Posts Tagged ‘Web’

In the first part of this series, we discussed some fundamental concepts pertaining to CSS typography. Now we are going to cover some excellent techniques, tips, tricks and best practices for dealing with typography on websites.

This is the second part of a three-part series of guides on CSS typography that will cover everything from basic syntax to best practices and tools related to CSS typography. [read]

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“Web content development is the process of researching, writing, gathering, organizing, and editing information for publication on web sites. Web site content may consist of prose, graphics, pictures, recordings, movies or other digital assets that could be distributed by a hypertext transfer protocol server, and viewed by a web browser.” [Wikipedia]

Building a website or having one built is but a small portion of what it means to have a successful web presence. Content is king when it comes to success.  Take a look at your own surfing habits.  Which sites do you go back to; the static, boring, non-updated sites or the ones that have quality, fresh and new content?

Businesses, churches, organizations, individuals shy away from ‘content development’ due to various reasons:

  • Don’t think they have anything new to say.
  • Thought that the person that built the site would do that.
  • Didn’t realize that it needed to be done (“Hey, I’ve got a website, isn’t that good enough”)
  • You do update your content but the quality is sub-par. (bad copy, graphics, videos, etc.)
  • The ‘decision makers’ don’t spend time on the Internet.

Strategic, high-quality content development is essential and should not be over-looked.  In addition, I bet you that if you’re  not updating your site regularly with good content, the search engines aren’t finding you, thus your target market can’t find you either.

Go to a professional so they can create your content for you, it’s worth spending some money on.  Just because you own the business or you’re the pastor of the church or you’re the person that built the site, doesn’t mean you can, or even should, create the content.  You hire mechanics, exterminators, lawyers, hair-dressers, IT professionals, etc., to do the things that you don’t have the time or the expertise to do.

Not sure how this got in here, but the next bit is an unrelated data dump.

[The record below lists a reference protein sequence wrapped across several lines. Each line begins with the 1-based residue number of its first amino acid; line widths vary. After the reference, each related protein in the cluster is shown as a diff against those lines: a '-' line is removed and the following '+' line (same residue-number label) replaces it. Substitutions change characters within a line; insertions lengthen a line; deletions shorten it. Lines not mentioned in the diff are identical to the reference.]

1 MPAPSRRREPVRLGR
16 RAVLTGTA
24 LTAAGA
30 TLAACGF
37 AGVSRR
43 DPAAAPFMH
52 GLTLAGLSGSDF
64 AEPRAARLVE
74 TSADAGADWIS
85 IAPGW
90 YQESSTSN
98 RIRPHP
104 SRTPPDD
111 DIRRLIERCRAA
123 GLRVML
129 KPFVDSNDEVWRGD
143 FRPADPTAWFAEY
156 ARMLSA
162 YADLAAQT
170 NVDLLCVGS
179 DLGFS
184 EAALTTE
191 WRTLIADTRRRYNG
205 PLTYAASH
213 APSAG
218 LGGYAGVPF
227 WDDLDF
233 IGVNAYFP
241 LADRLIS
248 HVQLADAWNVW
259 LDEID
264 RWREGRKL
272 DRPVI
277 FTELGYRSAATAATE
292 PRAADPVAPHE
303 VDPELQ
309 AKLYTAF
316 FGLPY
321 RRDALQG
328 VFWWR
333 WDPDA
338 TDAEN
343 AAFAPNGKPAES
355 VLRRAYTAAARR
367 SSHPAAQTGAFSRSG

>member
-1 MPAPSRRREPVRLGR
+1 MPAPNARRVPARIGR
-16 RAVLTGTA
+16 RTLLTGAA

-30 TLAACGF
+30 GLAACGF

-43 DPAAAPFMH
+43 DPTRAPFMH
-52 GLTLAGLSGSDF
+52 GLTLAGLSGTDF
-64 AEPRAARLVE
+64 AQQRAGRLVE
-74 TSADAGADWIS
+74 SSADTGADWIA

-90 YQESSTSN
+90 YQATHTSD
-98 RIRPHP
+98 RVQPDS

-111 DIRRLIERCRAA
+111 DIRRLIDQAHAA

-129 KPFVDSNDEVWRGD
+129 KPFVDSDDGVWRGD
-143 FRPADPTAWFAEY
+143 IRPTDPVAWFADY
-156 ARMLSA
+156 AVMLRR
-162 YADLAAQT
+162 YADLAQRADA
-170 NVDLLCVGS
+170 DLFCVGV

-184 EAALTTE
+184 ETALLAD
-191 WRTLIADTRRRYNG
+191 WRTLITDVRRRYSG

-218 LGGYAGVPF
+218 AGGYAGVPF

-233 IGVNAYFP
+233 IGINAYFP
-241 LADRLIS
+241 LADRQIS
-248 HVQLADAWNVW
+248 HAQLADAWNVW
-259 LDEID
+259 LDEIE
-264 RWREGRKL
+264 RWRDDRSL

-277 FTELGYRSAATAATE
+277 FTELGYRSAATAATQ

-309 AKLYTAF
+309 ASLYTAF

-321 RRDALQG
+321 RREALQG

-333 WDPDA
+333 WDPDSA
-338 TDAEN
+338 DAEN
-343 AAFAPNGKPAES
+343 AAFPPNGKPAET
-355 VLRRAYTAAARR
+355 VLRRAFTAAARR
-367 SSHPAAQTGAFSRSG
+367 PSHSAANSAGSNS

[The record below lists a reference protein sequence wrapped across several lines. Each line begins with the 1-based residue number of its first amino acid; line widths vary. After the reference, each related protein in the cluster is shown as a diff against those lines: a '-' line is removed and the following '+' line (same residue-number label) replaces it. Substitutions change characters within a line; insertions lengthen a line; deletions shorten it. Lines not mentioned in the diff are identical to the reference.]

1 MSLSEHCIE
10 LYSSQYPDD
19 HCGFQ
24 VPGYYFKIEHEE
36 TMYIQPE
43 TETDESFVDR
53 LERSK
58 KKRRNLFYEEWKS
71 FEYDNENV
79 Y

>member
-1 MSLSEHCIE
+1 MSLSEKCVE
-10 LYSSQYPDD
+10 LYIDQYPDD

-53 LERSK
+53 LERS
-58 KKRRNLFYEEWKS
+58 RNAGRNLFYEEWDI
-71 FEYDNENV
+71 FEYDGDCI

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Joe Randeen – 3 Penguins Design

flash_ipad_no_worky Adobe announced details of its Creative Suite of applications Monday amid a stormy debate over its relevancy and the vitality of Flash, one of its most important products. But even though the air around it has grown chilly and the skies above have darkened with menace, Adobe went ahead and held its big parade anyway. [read]

NEW YORK (Reuters) – FedEx is famous for memorable television commercials, but like many big companies, it is following customers as they navigate from the television to the computer and in turn, shipping much of its marketing to the Web. One of the package delivery giant’s biggest Web campaigns, running on YouTube and Hulu, is a series of three-minute parodies called “1-2-3 Succeed!” starring comedian Fred Willard.

FedEx wants the spoofs to help increase what it calls “a key market” for them — small-business owners like Anna, a mom who makes handbags.

“With FedEx, you are now Anna, international maker of handbags!” exults Willard, known for his comic turns in mock documentary films Waiting for Guffman and A Mighty Wind.

“Hey there, international businesswoman!” he bellows in one of the spots.

The spots are a departure for FedEx, which has always spent its advertising and promotion budget — $379 million in 2009 — on pricey marketing vehicles like the Super Bowl to snag accounts that need and can afford its premium shipping services.

But now, FedEx has set its sights on small businesses, or those with fewer than 100 employees, said Steve Pacheco, FedEx’s managing director for advertising. [Read]

Predictions are usually left until the end of the year, but there are some trends that seem to be giving us an idea of what we’ll find commonplace in an Internet world not that far away (5 years or less). All of these are good news for musicians, by the way. So if I may, let me give you my 4 predictions about the Web of the future.

1) Speed will no longer be an issue. Depending upon which study you read, the United States ranks between 13th and 28th in the world regarding Internet speed. That looks to be addressed soon with initiatives from the FCC to raise the bar to 100mbs, and from Google to significantly top that. With much of the rest of the industrialized world already over the hump in terms of a big speedy pipe for media delivery, it will be interesting when that limitation is finally breached in the US. While we already watch short videos with no problem at all, and even the last bastion of media limitation, the long form movie, is already being delivered with regularity, full 1080p (and not the severely compressed kind) and 3D movies with full interactivity beckon as we hit the blazing speeds of the future.